NBA players, particularly the ones that get into the All-Star Game, have asked for this for a while — a longer mid-season break to rest their bodies and recharge for the home stretch and the playoffs.
They got it.
As has been rumored, there will be a week-long All-Star break around the mid-season game in New York this year with a break from Feb. 12-19, the NBA revealed when it released the schedule Wednesday afternoon. Most teams and players will have a little more than that, eight or nine days off around the Feb. 15 All-Star Game in New York.
If you think that means things will be quiet around the NBA guess again — that is the time of the trade deadline. That’s what everybody really wants to talk about in February anyway, now there just won’t be any of those pesky games to get in the way of trade rumors.
The longer break is something a lot of coaches and players wanted. NBA players union president Chris Paul specifically had talked about.
Players voted in by fans or picked by coaches complained they really didn’t get time off — they would play Wednesday or Thursday, fly to the city of the game, have mandatory events Friday, Saturday and the game Sunday, then fly back Monday for a Tuesday game (or at least practice). More than the physical side of it, there was a feeling there was no mental break.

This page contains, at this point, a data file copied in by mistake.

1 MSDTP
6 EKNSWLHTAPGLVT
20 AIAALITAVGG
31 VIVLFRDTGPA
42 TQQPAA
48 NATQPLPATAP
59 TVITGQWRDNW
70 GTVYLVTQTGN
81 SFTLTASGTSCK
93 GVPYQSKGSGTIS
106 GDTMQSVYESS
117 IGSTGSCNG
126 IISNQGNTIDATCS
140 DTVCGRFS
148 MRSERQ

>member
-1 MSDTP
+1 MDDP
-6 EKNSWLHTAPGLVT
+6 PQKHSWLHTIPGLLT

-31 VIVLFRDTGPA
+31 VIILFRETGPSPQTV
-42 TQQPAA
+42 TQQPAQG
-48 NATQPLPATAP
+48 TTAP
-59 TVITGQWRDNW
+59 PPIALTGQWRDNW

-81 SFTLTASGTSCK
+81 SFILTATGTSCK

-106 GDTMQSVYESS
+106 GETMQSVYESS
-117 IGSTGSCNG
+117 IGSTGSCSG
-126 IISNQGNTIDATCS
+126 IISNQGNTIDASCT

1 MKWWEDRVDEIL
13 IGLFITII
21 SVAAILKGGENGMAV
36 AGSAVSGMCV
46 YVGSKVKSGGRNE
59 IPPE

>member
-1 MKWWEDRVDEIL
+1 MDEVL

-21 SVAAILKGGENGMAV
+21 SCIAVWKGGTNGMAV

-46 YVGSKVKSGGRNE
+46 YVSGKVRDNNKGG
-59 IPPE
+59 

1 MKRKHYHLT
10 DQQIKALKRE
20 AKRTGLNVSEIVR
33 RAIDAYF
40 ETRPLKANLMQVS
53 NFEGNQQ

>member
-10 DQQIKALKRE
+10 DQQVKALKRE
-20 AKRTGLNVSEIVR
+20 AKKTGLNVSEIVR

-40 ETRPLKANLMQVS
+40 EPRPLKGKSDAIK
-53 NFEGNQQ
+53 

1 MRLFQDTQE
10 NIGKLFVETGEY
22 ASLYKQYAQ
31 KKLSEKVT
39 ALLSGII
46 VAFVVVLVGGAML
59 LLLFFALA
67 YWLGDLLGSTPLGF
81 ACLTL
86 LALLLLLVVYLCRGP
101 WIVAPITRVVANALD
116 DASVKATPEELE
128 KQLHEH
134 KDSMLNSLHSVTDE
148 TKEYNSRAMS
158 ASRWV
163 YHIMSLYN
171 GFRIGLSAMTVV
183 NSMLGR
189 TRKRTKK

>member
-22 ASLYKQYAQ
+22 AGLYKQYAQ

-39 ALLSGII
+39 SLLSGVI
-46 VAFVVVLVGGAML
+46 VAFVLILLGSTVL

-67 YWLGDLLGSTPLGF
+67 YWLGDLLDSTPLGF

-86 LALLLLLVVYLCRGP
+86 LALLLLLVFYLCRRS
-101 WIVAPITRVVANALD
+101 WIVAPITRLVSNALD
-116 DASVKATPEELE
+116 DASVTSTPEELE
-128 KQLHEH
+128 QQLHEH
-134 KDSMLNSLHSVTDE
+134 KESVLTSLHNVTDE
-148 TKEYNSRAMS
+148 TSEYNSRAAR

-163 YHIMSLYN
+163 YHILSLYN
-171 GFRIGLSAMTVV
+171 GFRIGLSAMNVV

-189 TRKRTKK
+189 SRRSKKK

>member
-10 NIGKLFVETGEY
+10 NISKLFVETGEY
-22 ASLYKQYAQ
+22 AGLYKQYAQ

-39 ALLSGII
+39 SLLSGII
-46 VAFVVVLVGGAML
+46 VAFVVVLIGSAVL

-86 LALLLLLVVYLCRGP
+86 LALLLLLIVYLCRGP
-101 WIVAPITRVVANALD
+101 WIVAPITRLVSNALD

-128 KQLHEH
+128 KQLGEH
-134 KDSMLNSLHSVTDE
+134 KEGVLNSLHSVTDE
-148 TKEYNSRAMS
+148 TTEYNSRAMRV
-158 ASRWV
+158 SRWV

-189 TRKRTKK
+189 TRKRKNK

Now everybody gets a week to let the bumps and bruises of the season heal for a week, preparing for the stretch drive.
The league is considering this an experiment — they will try it for a year and go from there.
This is something the players have wanted, but if you think the owners aren’t going to bring it up and ask for a little something back during the next CBA negotiations you haven’t been paying attention.
Everything LeBron James does and says gets magnified and scrutinized.
So when he put out this photo on Instagram standing shoulder-to-shoulder with Tristan Thompson and the caption “get it done” it seemed a message to the Cavaliers.
LeBron clarified that on Sunday, saying this has become a distraction, and the message was for both sides to bend, as reported by Dave McMenamin of ESPN and Chris Haynes of the Plain Dealer.
When Thompson didn’t sign the qualifying offer he surrendered a lot of leverage, the Cavaliers don’t have to raise their five-year, $80 million offer — but reportedly they still would, a little. Thompson and his agent Rich Paul have pushed for a max contract, but that’s not happening.
At some point, the two sides will come to an agreement. For the Cavaliers, this is a distraction, their star is unhappy with that, and ultimately if they are going to make a title run they need the energy and rebounding Thompson brings (even if it is just off the bench). For Thompson, he can’t make up a year of lost salary, he has to come in and start getting paid at some point.
The two sides will get it done. Eventually. Likely before the season tips off.
China has secured the ninth and final Olympic men’s basketball berth awarded this year.
China earned the bid to the 2016 Rio Games with a 78-67 win over the Philippines. 2016 first-round draft prospect Qi Zhou had 16 points and 14 rebounds, setting up the Olympics to be his big introduction to American fans.
Former NBA player Yi Jianlian won tournament MVP by averaging 16.7 points, 8.8 rebounds, 1.4 assists and 1.2 blocks per game.
This will be China’s ninth straight Olympic appearance.
The Philippines, who got 17 points from Andray Blatche in the final, will still go to an Olympic Qualifying Tournament next summer with a chance to reach Rio.